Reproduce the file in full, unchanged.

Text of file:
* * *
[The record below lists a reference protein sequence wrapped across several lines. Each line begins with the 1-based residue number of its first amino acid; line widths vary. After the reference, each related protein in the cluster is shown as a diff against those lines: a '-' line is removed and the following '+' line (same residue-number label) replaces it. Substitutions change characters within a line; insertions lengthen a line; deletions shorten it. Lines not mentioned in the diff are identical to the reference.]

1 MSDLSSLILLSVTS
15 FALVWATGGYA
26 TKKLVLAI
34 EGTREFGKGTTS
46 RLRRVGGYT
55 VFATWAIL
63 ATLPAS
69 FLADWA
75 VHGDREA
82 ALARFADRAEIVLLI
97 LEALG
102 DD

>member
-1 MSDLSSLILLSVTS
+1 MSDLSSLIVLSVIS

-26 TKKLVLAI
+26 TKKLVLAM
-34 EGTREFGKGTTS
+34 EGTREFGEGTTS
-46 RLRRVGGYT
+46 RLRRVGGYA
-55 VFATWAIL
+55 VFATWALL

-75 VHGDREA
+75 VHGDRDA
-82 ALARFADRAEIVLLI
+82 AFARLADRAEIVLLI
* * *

[The record below lists a reference protein sequence wrapped across several lines. Each line begins with the 1-based residue number of its first amino acid; line widths vary. After the reference, each related protein in the cluster is shown as a diff against those lines: a '-' line is removed and the following '+' line (same residue-number label) replaces it. Substitutions change characters within a line; insertions lengthen a line; deletions shorten it. Lines not mentioned in the diff are identical to the reference.]

1 MSDLSSLILLSVTS
15 FALVWATGGYA
26 TKKLVLAI
34 EGTREFGKGTTS
46 RLRRVGGYT
55 VFATWAIL
63 ATLPAS
69 FLADWA
75 VHGDREA
82 ALARFADRAEIVLLI
97 LEALG
102 DD

>member
-1 MSDLSSLILLSVTS
+1 MSDLSSLIVLSVIS

-26 TKKLVLAI
+26 TKKLVLAM
-34 EGTREFGKGTTS
+34 EGTREFGEGTTS
-46 RLRRVGGYT
+46 RLRRVGGYA
-55 VFATWAIL
+55 VFATWALL

-75 VHGDREA
+75 VHGDRDA
-82 ALARFADRAEIVLLI
+82 AFARLADRAEIVLLI